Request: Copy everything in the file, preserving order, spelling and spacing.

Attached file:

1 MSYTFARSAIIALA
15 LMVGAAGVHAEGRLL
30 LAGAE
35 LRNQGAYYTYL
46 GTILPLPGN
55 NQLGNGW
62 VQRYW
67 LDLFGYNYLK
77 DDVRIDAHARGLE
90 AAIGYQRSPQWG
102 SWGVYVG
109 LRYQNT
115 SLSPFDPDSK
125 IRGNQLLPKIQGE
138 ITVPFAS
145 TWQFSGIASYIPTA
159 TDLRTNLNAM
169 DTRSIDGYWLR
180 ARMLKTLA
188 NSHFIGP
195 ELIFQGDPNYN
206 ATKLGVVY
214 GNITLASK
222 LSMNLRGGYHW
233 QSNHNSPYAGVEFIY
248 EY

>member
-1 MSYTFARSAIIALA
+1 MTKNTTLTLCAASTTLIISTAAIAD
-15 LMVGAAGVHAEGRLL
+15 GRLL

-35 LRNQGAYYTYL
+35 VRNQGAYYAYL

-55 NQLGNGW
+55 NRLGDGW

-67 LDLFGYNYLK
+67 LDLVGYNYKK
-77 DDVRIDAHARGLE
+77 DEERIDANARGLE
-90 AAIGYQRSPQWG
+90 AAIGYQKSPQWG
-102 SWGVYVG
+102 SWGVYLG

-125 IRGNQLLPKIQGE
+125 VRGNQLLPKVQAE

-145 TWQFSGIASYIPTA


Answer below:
1 MSYTFARSAIIALA
15 LMVGAAGVHAEGRLL
30 LAGAE
35 LRNQGAYYTYL
46 GTILPLPGN
55 NQLGNGW
62 VQRYW
67 LDLFGYNYLK
77 DDVRIDAHARGLE
90 AAIGYQRSPQWG
102 SWGVYVG
109 LRYQNT
115 SLSPFDPDSK
125 IRGNQLLPKIQGE
138 ITVPFAS
145 TWQFSGIASYIPTA
159 TDLRTNLNAM
169 DTRSIDGYWLR
180 ARMLKTLA
188 NSHFIGP
195 ELIFQGDPNYN
206 ATKLGVVY
214 GNITLASK
222 LSMNLRGGYHW
233 QSNHNSPYAGVEFIY
248 EY

>member
-1 MSYTFARSAIIALA
+1 MTKNTTLTLCAASTTLIISTAAIAD
-15 LMVGAAGVHAEGRLL
+15 GRLL

-35 LRNQGAYYTYL
+35 VRNQGAYYAYL

-55 NQLGNGW
+55 NRLGDGW

-67 LDLFGYNYLK
+67 LDLVGYNYKK
-77 DDVRIDAHARGLE
+77 DEERIDANARGLE
-90 AAIGYQRSPQWG
+90 AAIGYQKSPQWG
-102 SWGVYVG
+102 SWGVYLG

-125 IRGNQLLPKIQGE
+125 VRGNQLLPKVQAE

-145 TWQFSGIASYIPTA